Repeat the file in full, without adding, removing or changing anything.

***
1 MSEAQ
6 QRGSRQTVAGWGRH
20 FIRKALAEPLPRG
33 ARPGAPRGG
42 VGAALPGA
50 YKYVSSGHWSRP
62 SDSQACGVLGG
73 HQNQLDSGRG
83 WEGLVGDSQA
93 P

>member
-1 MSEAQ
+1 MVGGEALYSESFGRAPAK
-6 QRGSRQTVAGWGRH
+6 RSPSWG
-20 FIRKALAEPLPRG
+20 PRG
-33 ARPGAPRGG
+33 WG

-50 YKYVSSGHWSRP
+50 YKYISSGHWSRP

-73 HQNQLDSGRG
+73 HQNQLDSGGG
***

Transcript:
1 MSEAQ
6 QRGSRQTVAGWGRH
20 FIRKALAEPLPRG
33 ARPGAPRGG
42 VGAALPGA
50 YKYVSSGHWSRP
62 SDSQACGVLGG
73 HQNQLDSGRG
83 WEGLVGDSQA
93 P

>member
-1 MSEAQ
+1 MVGGEALYSESFGRAPAK
-6 QRGSRQTVAGWGRH
+6 RSPSWG
-20 FIRKALAEPLPRG
+20 PRG
-33 ARPGAPRGG
+33 WG

-50 YKYVSSGHWSRP
+50 YKYISSGHWSRP

-73 HQNQLDSGRG
+73 HQNQLDSGGG